Trusting God To Keep It All Under Control


No one wants to be considered a control freak unless they are speaking to their own idiosyncrasies. We’ve all seen the magnet or t-shirt that says, “Mr. Right & Mrs. Always Right.” We chuckle and grin at the thought. We all like to be right, and we likely all know someone who really loves to be right – all the time. However, having an appreciation for being “Mrs. Always Right” doesn’t necessarily mean that we are a control freak. Whew!

The psychological description of individuals who are given the title of “control freak” exhibit these symptoms (and more) -
  • They have a strong compulsion to micromanage all situations.
  • They refuse to admit they are wrong at all costs.
  • They always have to have the last word.
  • They demand perfection of themselves and others.
  • There is no room for ambiguity. All is either black or white.

What is ironic is that a ‘control freak’ is actually one who feels very out of control. Because of their insecurities, they try to control situations or people who inhibit their ability to secure a sense of safety and self-worth. Whether or not an individual can be clinically defined as a ‘control freak,’ or is merely someone who attempts to control others from time to time, they are not at peace with themselves. It is easier for the controller to project their discontent on someone else rather than to deal with their own personal issues and deficiencies.

Efforts to control can be displayed in different forms such as -
1. Passive Aggressive Controllers (manipulative while playing ‘the victim’)
2. Triangulating Controllers (using others to get the desired end result)
3. Undermining Controllers (slanderous and deceptive)
4. In Your Face Controllers (intimidation and bullying)

Controllers can create true havoc in friendships, in the workplace and in the church environment. In fact, a fellow pastor’s wife tried to control me in our early years of ministry. When face to face, she appeared to be friendly, but over time her attacks became more vicious. So, with fear and trembling (literally) I followed the Biblical mandate to sit down and talk with her. The meeting did not go well as far as gaining any ground toward reconciliation, but the crux of the matter did come to the surface. The defense for her behavior was this – “I was treated horribly when I was a pastor’s wife, so you need to know what it feels like too.” And that was the end of our discussion. Ouch!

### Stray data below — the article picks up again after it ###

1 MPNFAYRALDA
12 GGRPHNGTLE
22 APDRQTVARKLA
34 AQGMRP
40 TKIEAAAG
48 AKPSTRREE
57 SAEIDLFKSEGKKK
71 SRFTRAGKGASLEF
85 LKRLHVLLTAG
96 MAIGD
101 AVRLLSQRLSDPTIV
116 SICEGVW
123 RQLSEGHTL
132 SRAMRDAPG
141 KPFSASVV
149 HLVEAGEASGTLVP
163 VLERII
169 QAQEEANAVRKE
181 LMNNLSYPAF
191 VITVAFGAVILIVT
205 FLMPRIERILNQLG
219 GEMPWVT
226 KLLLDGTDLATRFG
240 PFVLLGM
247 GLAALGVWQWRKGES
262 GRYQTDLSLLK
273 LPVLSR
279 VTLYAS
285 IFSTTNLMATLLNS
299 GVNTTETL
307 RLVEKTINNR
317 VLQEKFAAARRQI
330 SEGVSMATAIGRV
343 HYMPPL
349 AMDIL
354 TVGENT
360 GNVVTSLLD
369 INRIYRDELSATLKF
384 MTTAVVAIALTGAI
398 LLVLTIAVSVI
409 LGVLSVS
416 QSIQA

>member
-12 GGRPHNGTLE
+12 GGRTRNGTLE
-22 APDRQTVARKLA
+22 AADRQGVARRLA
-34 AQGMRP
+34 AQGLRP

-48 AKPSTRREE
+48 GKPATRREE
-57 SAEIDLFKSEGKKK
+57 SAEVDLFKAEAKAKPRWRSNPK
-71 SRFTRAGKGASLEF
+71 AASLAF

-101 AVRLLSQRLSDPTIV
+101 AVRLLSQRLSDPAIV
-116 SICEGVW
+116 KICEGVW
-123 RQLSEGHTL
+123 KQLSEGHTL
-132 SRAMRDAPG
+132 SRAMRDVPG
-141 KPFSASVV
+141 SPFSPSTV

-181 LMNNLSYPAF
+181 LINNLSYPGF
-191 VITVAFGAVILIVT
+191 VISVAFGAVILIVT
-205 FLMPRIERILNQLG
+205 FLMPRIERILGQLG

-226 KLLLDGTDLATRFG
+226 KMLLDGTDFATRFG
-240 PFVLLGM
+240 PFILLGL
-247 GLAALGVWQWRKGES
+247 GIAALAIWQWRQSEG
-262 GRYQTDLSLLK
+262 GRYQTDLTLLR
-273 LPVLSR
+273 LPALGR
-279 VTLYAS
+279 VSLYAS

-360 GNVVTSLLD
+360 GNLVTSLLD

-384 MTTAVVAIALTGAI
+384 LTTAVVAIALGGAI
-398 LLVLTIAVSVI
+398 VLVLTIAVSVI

Several positive things came out of this meeting.
1. I survived my first Matthew 18 confrontation.
2. I learned that I had not personally offended my accuser in any way.
3. I saw that others (her husband) are often loyal to the offender even when they witness the offense.
4. I determined then and there that I didn’t want to become an ‘old, bitter pastor’s wife!’
…and that has been my prayer for years.

Fast forward 30 years, and I have only had four other Matthew 18 moments where I sat down with someone for the purpose of seeking understanding and resolution. None have turned out well which actually makes sense to some degree. When prayer, increased interaction and healthy communication do not bring about a positive resolution, it becomes obvious that there are deeper issues and motives at hand. In each situation, the one that was trying to control me had a different agenda.

1. One blatantly refused to be a team player or follow the agreed to guidelines of a ministry endeavor.
2. One believed I was the manipulator and refused to believe that the pastor made his own decisions.
3. One wanted to do things their way and in their timing only – without regard to other circumstances.
4. One was unwilling to “agree to disagree” on a matter and blatantly divisive behavior followed.

When dealing with controllers, we must guard our minds, hearts and emotions from a natural tendency toward spite, bitterness and oppression. Forgiveness is key to our personal health and well-being, and we must remember that forgiveness is a choice and is not dependent on our feelings. Romans 12:18 sums up the goal we must all aim for - “If it is possible, as far as it depends on you, live at peace with everyone.” Living at peace can take many different forms in daily living, but the hope is always restoration. And, you just never know when the controller may actually ask for forgiveness  - which actually happened (via my husband) in the case of the bitter pastor’s wife. Now, I look forward to the day when I will meet her again in heaven - and can give her a big hug!

Bottom line: Whether we feel in control or out of control in the midst of life, we can put our full trust in God, because He is the only One that can truly keep it all under control! 

…and in that we can know we are safe and secure in His care! “The Lord is on my side; I will not fear. What can man do to me?” Psalm 118:6



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